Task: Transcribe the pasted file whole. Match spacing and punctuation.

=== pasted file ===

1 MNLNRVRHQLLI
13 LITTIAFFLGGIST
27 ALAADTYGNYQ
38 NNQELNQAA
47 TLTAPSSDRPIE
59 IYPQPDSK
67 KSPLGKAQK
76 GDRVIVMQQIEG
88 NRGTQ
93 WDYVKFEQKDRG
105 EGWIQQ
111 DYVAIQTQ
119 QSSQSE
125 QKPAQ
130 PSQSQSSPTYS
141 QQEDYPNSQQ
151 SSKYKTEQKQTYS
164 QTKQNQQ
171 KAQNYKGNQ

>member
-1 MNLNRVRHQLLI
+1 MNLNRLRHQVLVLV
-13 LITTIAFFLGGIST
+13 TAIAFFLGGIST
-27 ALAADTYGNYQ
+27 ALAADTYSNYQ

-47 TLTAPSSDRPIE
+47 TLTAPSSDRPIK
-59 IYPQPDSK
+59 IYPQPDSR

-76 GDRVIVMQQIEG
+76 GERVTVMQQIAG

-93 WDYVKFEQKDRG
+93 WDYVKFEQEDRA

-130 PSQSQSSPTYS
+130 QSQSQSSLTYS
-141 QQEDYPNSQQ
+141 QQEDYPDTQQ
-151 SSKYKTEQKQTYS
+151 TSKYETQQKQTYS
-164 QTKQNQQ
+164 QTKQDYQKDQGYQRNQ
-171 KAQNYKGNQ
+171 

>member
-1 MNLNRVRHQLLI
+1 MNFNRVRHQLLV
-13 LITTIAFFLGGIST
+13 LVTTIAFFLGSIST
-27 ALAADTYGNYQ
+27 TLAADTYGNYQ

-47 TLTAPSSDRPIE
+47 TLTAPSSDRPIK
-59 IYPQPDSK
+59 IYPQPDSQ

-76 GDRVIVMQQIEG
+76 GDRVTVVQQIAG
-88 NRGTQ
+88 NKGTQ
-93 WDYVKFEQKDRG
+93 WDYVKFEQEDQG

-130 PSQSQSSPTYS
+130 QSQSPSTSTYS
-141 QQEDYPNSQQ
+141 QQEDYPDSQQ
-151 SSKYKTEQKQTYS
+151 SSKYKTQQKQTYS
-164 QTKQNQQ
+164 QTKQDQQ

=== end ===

1 MNLNRVRHQLLI
13 LITTIAFFLGGIST
27 ALAADTYGNYQ
38 NNQELNQAA
47 TLTAPSSDRPIE
59 IYPQPDSK
67 KSPLGKAQK
76 GDRVIVMQQIEG
88 NRGTQ
93 WDYVKFEQKDRG
105 EGWIQQ
111 DYVAIQTQ
119 QSSQSE
125 QKPAQ
130 PSQSQSSPTYS
141 QQEDYPNSQQ
151 SSKYKTEQKQTYS
164 QTKQNQQ
171 KAQNYKGNQ

>member
-1 MNLNRVRHQLLI
+1 MNLNRLRHQVLVLV
-13 LITTIAFFLGGIST
+13 TAIAFFLGGIST
-27 ALAADTYGNYQ
+27 ALAADTYSNYQ

-47 TLTAPSSDRPIE
+47 TLTAPSSDRPIK
-59 IYPQPDSK
+59 IYPQPDSR

-76 GDRVIVMQQIEG
+76 GERVTVMQQIAG

-93 WDYVKFEQKDRG
+93 WDYVKFEQEDRA

-130 PSQSQSSPTYS
+130 QSQSQSSLTYS
-141 QQEDYPNSQQ
+141 QQEDYPDTQQ
-151 SSKYKTEQKQTYS
+151 TSKYETQQKQTYS
-164 QTKQNQQ
+164 QTKQDYQKDQGYQRNQ
-171 KAQNYKGNQ
+171 

>member
-1 MNLNRVRHQLLI
+1 MNFNRVRHQLLV
-13 LITTIAFFLGGIST
+13 LVTTIAFFLGSIST
-27 ALAADTYGNYQ
+27 TLAADTYGNYQ

-47 TLTAPSSDRPIE
+47 TLTAPSSDRPIK
-59 IYPQPDSK
+59 IYPQPDSQ

-76 GDRVIVMQQIEG
+76 GDRVTVVQQIAG
-88 NRGTQ
+88 NKGTQ
-93 WDYVKFEQKDRG
+93 WDYVKFEQEDQG

-130 PSQSQSSPTYS
+130 QSQSPSTSTYS
-141 QQEDYPNSQQ
+141 QQEDYPDSQQ
-151 SSKYKTEQKQTYS
+151 SSKYKTQQKQTYS
-164 QTKQNQQ
+164 QTKQDQQ